The Goldhirsh Foundation is trying something different this year with its annual LA2050 Grants Challenge, a program designed to find solutions to social challenges in Los Angeles.
Instead of having people vote for organizations deserving of the grant money, the foundation is inviting the public to indicate which of the actual issues should receive funding.
“It used to be we let Angelenos vote for which organization would win,” said Tara Roth, president of the Goldhirsh Foundation. “But then we had to apply an evaluation lens.”
The results so far indicate that the topic of homeless and affordable housing, which has received more than 80% of votes, is by far the most pressing on the minds of voters. No other issue has accrued above 51%.
The LA2050 report measures life in Los Angeles through the following human development indicators: education; income and employment; housing; health; environmental quality; public safety; social connectedness; and arts and cultural vitality.
“LA2050 was a movement, sort of a report card for L.A. County,” Roth said. “It’s a community-guided vision about the way we want L.A. to be by 2050.”
From this online evaluation, the Goldhirsh Foundation devised its grant challenge.
“We have about 31 metrics that we’ve narrowed down across five different categories,” Roth explained. “Every voter can vote for one metric.”
The five categories boil down to live, play, create, connect and learn.
“We work with community members and experts to come up with what are in the initiative,” Roth said. “But it’s a crowd-sourced grant challenge.”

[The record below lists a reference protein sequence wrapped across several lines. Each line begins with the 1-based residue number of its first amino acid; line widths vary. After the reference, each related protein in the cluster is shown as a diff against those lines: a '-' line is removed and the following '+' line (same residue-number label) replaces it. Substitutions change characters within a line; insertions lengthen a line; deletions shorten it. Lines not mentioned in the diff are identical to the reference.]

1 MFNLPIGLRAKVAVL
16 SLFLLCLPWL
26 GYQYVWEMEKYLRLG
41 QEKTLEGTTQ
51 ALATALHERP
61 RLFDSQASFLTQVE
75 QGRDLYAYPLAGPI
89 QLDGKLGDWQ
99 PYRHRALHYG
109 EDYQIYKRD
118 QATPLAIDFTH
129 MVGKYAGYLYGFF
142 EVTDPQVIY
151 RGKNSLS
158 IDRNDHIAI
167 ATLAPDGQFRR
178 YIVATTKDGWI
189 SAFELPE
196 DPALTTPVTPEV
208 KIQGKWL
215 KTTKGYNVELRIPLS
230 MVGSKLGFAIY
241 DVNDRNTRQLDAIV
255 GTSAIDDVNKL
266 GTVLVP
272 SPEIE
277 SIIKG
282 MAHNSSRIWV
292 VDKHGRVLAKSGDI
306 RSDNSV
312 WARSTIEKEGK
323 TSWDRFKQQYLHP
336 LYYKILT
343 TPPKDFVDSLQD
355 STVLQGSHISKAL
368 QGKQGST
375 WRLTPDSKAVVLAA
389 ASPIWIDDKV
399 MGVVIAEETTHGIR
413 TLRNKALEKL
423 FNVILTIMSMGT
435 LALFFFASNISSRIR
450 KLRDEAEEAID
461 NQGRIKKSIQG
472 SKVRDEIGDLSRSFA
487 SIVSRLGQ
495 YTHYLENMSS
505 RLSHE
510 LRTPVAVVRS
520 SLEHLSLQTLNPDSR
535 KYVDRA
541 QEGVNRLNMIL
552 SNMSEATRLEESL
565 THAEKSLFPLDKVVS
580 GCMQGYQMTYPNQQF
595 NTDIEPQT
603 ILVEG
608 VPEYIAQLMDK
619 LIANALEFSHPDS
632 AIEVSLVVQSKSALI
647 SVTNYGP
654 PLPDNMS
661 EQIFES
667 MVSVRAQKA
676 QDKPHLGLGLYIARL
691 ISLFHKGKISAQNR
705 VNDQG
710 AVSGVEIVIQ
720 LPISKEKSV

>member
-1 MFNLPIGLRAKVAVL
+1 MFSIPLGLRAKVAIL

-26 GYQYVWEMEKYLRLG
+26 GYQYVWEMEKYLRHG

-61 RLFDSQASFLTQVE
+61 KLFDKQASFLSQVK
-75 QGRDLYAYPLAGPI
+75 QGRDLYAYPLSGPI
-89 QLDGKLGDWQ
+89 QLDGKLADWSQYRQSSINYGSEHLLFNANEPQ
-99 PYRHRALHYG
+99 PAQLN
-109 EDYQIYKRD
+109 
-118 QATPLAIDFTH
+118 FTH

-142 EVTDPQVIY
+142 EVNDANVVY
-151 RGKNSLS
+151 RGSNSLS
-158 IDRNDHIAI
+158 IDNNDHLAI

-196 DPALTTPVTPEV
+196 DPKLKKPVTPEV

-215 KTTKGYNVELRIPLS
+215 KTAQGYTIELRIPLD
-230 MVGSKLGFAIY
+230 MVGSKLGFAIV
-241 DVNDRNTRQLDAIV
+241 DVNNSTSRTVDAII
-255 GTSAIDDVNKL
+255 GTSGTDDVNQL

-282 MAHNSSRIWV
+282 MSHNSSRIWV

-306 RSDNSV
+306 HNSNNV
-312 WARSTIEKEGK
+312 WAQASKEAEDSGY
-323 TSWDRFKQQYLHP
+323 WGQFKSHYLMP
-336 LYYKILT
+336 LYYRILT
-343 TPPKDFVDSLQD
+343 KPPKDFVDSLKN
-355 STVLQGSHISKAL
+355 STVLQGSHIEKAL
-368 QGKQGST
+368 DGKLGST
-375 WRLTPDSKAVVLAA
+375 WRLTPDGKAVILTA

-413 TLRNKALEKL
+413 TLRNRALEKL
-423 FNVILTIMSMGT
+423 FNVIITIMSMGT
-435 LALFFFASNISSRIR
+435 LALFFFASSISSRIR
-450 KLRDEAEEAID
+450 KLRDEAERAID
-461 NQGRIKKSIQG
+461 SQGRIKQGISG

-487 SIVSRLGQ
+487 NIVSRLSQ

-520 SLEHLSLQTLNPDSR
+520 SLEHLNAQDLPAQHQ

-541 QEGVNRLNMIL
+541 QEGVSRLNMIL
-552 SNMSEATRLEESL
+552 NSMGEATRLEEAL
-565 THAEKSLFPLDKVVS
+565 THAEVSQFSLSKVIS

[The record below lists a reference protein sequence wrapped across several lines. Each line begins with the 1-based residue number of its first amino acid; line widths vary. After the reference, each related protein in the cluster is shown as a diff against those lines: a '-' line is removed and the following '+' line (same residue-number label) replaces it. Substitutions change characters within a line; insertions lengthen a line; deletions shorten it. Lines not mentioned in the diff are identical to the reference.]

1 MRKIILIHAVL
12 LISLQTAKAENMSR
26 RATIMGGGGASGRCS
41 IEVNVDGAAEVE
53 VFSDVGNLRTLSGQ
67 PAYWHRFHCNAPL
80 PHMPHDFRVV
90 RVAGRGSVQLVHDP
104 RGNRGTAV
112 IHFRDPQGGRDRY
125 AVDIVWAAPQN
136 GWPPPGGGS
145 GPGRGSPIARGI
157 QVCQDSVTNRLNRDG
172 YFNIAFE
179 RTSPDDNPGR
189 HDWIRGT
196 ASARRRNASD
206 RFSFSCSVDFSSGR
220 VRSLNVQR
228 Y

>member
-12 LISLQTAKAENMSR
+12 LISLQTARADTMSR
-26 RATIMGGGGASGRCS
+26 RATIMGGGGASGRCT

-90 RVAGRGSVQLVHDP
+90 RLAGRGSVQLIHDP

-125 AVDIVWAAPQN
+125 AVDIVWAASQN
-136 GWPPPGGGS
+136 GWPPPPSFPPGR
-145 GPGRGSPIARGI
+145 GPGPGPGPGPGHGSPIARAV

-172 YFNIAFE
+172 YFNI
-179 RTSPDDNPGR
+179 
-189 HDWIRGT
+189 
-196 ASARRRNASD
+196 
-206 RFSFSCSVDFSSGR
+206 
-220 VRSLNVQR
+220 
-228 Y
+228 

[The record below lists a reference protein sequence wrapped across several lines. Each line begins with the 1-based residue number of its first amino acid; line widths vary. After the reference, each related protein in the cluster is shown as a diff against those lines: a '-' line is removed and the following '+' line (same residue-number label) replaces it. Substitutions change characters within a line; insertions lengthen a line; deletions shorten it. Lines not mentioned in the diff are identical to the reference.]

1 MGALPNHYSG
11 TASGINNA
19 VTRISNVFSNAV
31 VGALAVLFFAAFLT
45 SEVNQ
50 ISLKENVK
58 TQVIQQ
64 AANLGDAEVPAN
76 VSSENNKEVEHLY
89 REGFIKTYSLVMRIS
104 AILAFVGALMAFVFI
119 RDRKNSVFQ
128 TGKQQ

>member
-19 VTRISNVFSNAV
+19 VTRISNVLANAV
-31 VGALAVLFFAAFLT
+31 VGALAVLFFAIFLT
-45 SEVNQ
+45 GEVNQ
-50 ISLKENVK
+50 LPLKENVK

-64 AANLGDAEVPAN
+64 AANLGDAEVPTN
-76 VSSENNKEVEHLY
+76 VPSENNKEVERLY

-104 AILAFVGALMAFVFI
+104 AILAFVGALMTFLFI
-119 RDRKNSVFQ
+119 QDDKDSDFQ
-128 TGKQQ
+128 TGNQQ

Close to 5,000 people are currently voting on which of the five issues organizations will apply for grants. The lead issues so far include the aforementioned affordable housing/homelessness, followed by green space, park access and trees; income inequality; public transit; and K-12 STEAM education.
On May 10, the LA2050 team will announce the results and open grant applications through June 20 to organizations with ideas to address the winning issues. The team will award a total of $1 million to 15 organizations on September 12, with each of 10 winners receiving up to $75,000 and five winners receiving $50,000 to pursue their missions.
Importantly, the grant winners can be for-profit companies or government agenices.
“We believe that social impact can come from any format or organization,” Roth said. “It does not necessarily have to be a (non-profit). We’ve had all different types receive from us.”
Transparency is key to the LA2050 Grants Challenge.
“We try to make the application easy, as user friendly and viewer friendly as possible,” Roth said. “We recognize this will go online.”
That’s because even if they don’t receive grant money, all of the proposed solutions addressing the issues go up in a marketplace of ideas at the LA2050 archive for the online community to read. The hope is that all these ideas will foster connections and spur social action.
The Goldhirsh Foundation is a private organization of Benjamin Goldhirsh, founder of the social impact site Upworthy/Good. The foundation was started with the goal of helping social innovators implement and scale solutions to critical societal challenges.
Since 2013, the organization has conducted a large portion of its grant-making via the annual LA2050 Grants Challenge, originally called My LA2050 Grants Challenge.
The LA2050 Grants Challenge “is the large, public-facing grant program of the Goldhirsh Foundation,” Roth said, but it isn’t the only program that the foundation contributes to.
“We do a lot of seed funding,” Roth said. “We work on sustainability issues and with Pro Publica on investigative journalism. We also work with civic entities such as Brand L.A., and we’ve done work with the White House Fellowship for inclusive entrepreneurship and access to capital.”
But the LA2050 Grants Challenge is the foundation’s main initiative to mobilize online participation and get the community involved.
“We want to make our work dynamic and fun and prove that we are constantly listening to our community,” Roth said. “We would like people on the frontlines to tell us where we should put some of our money. We’re casting an inclusive eye at who’s not at the table, who’s not receiving the funds.”